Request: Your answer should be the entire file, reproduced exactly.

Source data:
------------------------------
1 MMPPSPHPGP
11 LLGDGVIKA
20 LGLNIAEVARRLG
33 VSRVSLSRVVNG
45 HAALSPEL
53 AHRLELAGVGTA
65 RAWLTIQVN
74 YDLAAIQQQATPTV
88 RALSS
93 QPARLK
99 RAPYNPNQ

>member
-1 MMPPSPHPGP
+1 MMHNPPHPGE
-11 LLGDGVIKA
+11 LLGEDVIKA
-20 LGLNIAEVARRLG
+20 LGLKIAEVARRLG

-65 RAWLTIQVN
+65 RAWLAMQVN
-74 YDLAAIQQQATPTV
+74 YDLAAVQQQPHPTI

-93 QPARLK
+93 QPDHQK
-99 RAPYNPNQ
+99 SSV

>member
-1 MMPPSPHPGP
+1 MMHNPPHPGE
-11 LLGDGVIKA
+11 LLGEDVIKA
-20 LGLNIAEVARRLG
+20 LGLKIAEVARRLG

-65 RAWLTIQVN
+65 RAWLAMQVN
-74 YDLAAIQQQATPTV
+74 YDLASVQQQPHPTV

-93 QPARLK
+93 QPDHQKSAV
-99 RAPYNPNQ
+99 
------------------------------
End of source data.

1 MMPPSPHPGP
11 LLGDGVIKA
20 LGLNIAEVARRLG
33 VSRVSLSRVVNG
45 HAALSPEL
53 AHRLELAGVGTA
65 RAWLTIQVN
74 YDLAAIQQQATPTV
88 RALSS
93 QPARLK
99 RAPYNPNQ

>member
-1 MMPPSPHPGP
+1 MMHNPPHPGE
-11 LLGDGVIKA
+11 LLGEDVIKA
-20 LGLNIAEVARRLG
+20 LGLKIAEVARRLG

-65 RAWLTIQVN
+65 RAWLAMQVN
-74 YDLAAIQQQATPTV
+74 YDLAAVQQQPHPTI

-93 QPARLK
+93 QPDHQK
-99 RAPYNPNQ
+99 SSV

>member
-1 MMPPSPHPGP
+1 MMHNPPHPGE
-11 LLGDGVIKA
+11 LLGEDVIKA
-20 LGLNIAEVARRLG
+20 LGLKIAEVARRLG

-65 RAWLTIQVN
+65 RAWLAMQVN
-74 YDLAAIQQQATPTV
+74 YDLASVQQQPHPTV

-93 QPARLK
+93 QPDHQKSAV
-99 RAPYNPNQ
+99 